Okay, maybe that's a bit of a hyperbole, but this week's Gossip Girl was damned good. And not just because it was all about Chuck. And Chuck and Blair. But also because we finally learned-- oh wait, I'm getting ahead of myself. It's the aftermath of Bart's death, and Lily is understandably freaked. Not only is her bitchy mom Cici back in town for the funeral, but she's racked with guilt considering she was about to break up with her husband when he got killed. Rufus knows this, as the two share a brief interlude in Central Park. (I'm such a dork for thinking this, but I kept wondering if they were under the same arch from Cloverfield.) He tells her that he's there for her, and will wait "as long as it takes this time, be it six months or six years." Of course, knowing these two and their inescapable attraction, it's doubtful it'll be six episodes before they're all over each other. Cici spots the pair leaving together and smirks knowingly. (We later found out that she deliberately followed her daughter. Speaking from experience, when moms get nosy it just never ends well.) Lily tells Rufus she has yet to listen to a voice mail from Bart, but insists she'll do it on her own. She stops outside the park to do so, which in my opinion is ill advised. I mean, if my dead husband had left me a potentially bitter message, I sure as shit wouldn't listen to it in public. Then again, considering her kids know something's up with her, I guess she wants to avoid their prying eyes. Poor Lily. She hears Bart coldly declaring that he wants to talk to her "not about how my wife is making a fool of me with her old lover . . . I know why you were in that sanitarium." (Again with the "sanitarium." Seriously, was she a knife wielding killer in a Shatner mask, or what?) Meanwhile, Chuck's been AWOL-- all anyone knows is that he's been getting food delivered to his room at the hotel, so he's still alive-- and when we see him he's got tousled hair and an even more intense than usual expression. He's at a shady bar meeting dad's old PI, who claims he's going to sell the file on Lily to the highest bidder. Cut to the church for the funeral, where Dan and Rat Boy (aka Aaron) have an extraordinarily cunty exchange on the front steps. "Surrena's on her way," Dan announces. "I just got the same message," Aaron says. "I got it first," Dan shoots back. "I don't have good reception here," Aaron counters. (Comparing cell service instead of pistols, are we, boys? Seriously, they were this close to "my dad can beat up your dad." Although, frankly, Rufus could probably take Wallace Shawn's adorable but diminutive Cyrus. But I digress.) Eric asks Jenny if she's seen Jonathan, his ex boyfriend. "No, are you guys back together?" she asks. "No, but I thought he might want to be here," Eric says vaguely. Umm... okay. I'm cool with Eric's story lines not being front and center, but could they at least make sense? Sometimes I feel like he's on his own, separate show, and we're just catching glimpses and having to piece it together. Maybe he should get that rumored spin-off. Anyway, drama ensues when Chuck arrives, schnockered out of his mind, with Nate and Blair helping him out of the limo. It only gets worse when Chuck spots Dan and screams at him that he has no business at the funeral, because Rufus is responsible for Bart's death. Dan naturally has no clue what that's about, but he agrees to leave and keep the peace, even though Serena protests that she wants him there. "It's okay, let him go," Aaron says helpfully. (Sure it's okay with you, you little greaser. Blech. I fucking hate Aaron. Anyway.) Lily tries to reason with Chuck, but he calls her a "whore" and skulks off. (*Day-um!*) She protests that he should be "with his family" and he responds, "I have no family." Clearly the kid's hurting, and Lily, Serena, et al's feelings are not high on his list of priorities. Back at the apartment, Chuck's still storming around and avoiding offers of help, i.e. Blair suggesting he eat something. Nate tells Blair "You're really good with him," but she tries to downplay it. Meanwhile, Cici spots Chuck stomping up the stairs and decides there's more going on than meets the eye. She urges Lily to confront him about "what he knows"; Lily reluctantly agrees. She finds Chuck ransacking Bart's office and assures him that he's well provided for in the will. He declares that it's the file on Lily he's after, but of course it's long gone now. And his bitter declarations that Lily's to blame for Bart's demise lead her to slap him across the face. (Although, it was kind of a weak slap. Sort of a let-down, not gonna lie.) Meanwhile, Cyrus is so inspired by all the funereal sentiments on life's preciousness that he insists he and Eleanor marry the very next day. Blair is predictably aghast, but manages to go along with it in support of her mom. There's also an all-too-brief interlude in which Jonathan surfaces, much to Eric's delight. (Again, explanations, please. Why'd they break up in the first place? And didn't Bart imply the kid was screwing his coach or something? Give me some closure, Gossip Girl!) Chuck rushes out following his confrontation with Lily, and none of the kids can stop him. "I already lost my stepfather; I don't want to lose my brother, too," Eric says sweetly. "When are you going to figure out that we are *not* related?" Chuck asks coldly. The look on Eric's face is totally heartbreaking. (I loved the budding brotherly relationship between Chuck and Eric; I bet it will be patched up within a couple of episodes. If there's one thing Josh "The OC" Schwartz loves, it's surrogate brothers.) Out on the street, Blair insists that Chuck either stay or let her come along. "You're not my girlfriend," Chuck snaps, and Blair makes a heartfelt speech about how they're not a conventional couple but "We're Blair and Chuck, Chuck and Blair." And she finally utters the words, "I love you." Chuck simply says that that's too bad, hops in the limo, and leaves. BIG moment for those two, though! (Last week I complained that I wanted to see their storyline advance, and this week I got my wish.) At Eleanor and Cyrus' small and private wedding, held at their apartment, Blair arrives in a tizzy because of the encounter with Chuck. She tells Cyrus that she made a fool of herself and that "only a masochist could love such a narcissist." (Ah, Blair, always with the vocab words.) Cyrus hugs and comforts her, and also declares "I love you." (Seriously, this episode could be really sweet. I'm surprised I didn't cry.) The actual ceremony is very cute to watch, especially since it involves a Rabbi. (What? I'm Jewish. I love that stuff.) Rat Boy asks Serena if she'd like to go to Buenos Aires with him for the holidays. He alludes to her feelings for Dan, which she predictably attempts to downplay. But sure enough, she's soon telling Dan about the development, and he asks her, "Do you want me to ask you to stay?" (I thought of Dawson's Creek and Pacey painting the big "ASK ME TO STAY" wall for Joey. But Serena wouldn't do something like that; imagine what paint could do to her clothes!) Serena hints at their potential reunion, but Dan manages to bow out in the lamest way possible: by saying he got THE WRONG MUFFIN from the shop and has to go back. You read that right: the wrong muffin. WTF? Dan, are you trying to be a douche? I mean, really. At least lie convincingly, preferably in a way that doesn't involve muffins. Of course, a chat with Jenny-- who, btw, made the dress for Eleanor's wedding in a cute make-nice gesture-- convinces him he's being a moron and he rushes to Serena's to convince her not to go with Aaron. Unbeknowst to him, Serena's had a chat with Lily and, finding that her mom's still in love with Rufus, gives her blessing to proceed. (Having previously cock-blocked her over the whole "I don't want to date my stepbrother" thing.) So when Dan arrives, his overture is promptly rejected, and Serena insists she's going to "try and make it work" with Aaron. (Yeah, good luck with that, honey. I mean, the man uses more product than you do, and still looks gross. Ugh.) Meanwhile, Lily has told Rufus she "doesn't want to wait 6 years" and wants to finally take that trip they were about to go on last season, before Lily decided to put her daughter first. It inspires Rufus to play that one damn song from his old band Lincoln Hawk. (Did they even have any other songs? No wonder they were one of the Top 10 Forgotten Bands of the 90s. They only recorded a single track!) But Cici arrives and finally tells Rufus the Big Secret, insisting that he and Lily won't have a chance if this revelation isn't out in the open. Earlier we saw Chuck confront Lily with it, and she begged him not to tell anyone, and not to "turn your back on the people who care about you." Chuck seemed to take that advice to heart, both by burning the file (we still didn't see what it said) and showing up in Blair's room unannounced. "What are you doing here?" she demands, before hugging him on the bed as the music swells. Very touching moment, though of course Chuck still didn't utter the L word himself. Later we saw them sleeping side by side, fully dressed, which was really touching. Meanwhile, Rufus tells Dan that he and Lily will never be together, and Dan immediately calls Serena... but it's too late. She ignores the call and promises Aaron she'll give them a chance, as they ride off to the airport. Meanwhile, Lily is waiting happily for Rufus at Grand Central (with like four bags, of course, a girl like her doesn't travel light!) but her face falls when she sees his. "Just tell me," he says, "was it a boy or a girl?" Dum dum duuuuum! I was sort of thinking the secret involved a baby. But does anyone really believe this will keep them apart forever? Maybe just long enough for Serena and Dan to make a go of it, which should be shortly after her return plane hits the tarmac. Finally, Blair wakes up to find a note from Chuck: "You deserve so much better than me. Don't come looking for me." Awwww. Gossip Girl says something bitchy (like she always does), and the show ends. Plenty to keep us wondering until the show returns in January. I can't wait to see what happens with Chuck and Blair, especially: this episode set up new and emotionally rich potential for both characters, especially Mr. Bass (who is, as the PI put it, "about to become the richest kid in New York City"). Hurry back, Gossip Girl-- you know we love you!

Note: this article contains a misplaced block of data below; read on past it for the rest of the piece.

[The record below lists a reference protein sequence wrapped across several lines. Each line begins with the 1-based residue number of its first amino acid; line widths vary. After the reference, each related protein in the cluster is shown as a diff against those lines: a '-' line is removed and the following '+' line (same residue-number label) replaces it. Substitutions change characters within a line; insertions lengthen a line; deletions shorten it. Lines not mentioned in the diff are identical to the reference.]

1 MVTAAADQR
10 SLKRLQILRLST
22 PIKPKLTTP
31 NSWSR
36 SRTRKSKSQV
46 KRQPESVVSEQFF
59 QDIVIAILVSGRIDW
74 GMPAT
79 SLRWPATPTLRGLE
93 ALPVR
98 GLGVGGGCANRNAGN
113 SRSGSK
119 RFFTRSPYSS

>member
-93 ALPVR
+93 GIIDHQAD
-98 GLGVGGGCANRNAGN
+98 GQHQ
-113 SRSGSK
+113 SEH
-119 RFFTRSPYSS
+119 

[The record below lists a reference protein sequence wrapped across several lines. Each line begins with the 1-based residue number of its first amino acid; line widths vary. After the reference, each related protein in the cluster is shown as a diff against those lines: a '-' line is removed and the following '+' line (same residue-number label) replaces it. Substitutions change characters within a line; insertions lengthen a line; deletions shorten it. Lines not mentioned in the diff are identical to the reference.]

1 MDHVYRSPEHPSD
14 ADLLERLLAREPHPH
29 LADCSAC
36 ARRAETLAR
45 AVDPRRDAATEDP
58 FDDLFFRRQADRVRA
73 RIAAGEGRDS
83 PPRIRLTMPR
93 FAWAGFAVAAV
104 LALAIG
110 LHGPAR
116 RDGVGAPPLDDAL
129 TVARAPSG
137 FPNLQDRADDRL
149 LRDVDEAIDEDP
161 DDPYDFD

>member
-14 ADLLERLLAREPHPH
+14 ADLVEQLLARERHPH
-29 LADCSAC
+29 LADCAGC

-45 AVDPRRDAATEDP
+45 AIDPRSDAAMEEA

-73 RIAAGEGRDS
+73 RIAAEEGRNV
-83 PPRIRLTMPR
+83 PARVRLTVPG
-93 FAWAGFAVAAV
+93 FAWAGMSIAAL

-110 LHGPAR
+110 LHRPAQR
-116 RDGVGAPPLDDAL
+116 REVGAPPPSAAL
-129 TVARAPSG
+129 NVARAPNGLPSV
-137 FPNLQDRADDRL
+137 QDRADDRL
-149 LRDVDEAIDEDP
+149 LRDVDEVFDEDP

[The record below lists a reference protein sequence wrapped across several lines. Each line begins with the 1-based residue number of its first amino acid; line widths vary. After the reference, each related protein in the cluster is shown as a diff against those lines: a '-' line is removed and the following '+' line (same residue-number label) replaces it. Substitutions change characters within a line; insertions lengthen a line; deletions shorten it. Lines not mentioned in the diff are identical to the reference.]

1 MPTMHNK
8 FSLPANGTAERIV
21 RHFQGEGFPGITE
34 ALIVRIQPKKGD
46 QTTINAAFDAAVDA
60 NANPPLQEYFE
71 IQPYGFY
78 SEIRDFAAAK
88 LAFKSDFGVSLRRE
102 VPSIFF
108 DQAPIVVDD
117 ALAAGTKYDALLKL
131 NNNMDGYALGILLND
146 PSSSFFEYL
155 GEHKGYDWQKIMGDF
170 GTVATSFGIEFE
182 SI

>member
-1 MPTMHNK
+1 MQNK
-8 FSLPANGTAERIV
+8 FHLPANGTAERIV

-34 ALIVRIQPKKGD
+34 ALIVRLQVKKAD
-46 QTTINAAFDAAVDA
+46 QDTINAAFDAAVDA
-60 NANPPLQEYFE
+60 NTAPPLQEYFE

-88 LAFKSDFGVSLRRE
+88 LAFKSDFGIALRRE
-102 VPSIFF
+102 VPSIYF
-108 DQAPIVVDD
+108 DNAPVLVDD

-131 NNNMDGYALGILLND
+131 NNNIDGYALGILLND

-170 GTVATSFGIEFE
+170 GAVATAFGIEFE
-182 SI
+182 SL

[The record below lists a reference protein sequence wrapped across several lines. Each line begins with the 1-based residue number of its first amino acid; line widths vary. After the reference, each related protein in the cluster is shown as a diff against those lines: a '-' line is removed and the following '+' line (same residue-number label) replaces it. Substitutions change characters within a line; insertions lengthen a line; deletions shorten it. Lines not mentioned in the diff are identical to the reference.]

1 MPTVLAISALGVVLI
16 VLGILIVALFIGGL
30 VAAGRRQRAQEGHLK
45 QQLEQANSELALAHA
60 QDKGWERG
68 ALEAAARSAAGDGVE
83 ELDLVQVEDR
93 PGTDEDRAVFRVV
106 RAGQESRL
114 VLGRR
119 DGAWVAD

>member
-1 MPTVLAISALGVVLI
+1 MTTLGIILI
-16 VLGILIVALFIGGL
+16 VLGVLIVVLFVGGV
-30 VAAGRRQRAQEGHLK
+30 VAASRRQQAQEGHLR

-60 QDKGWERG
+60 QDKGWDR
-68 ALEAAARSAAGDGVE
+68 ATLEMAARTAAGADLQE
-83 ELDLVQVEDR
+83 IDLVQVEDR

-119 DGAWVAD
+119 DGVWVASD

Thursday, December 4, 2008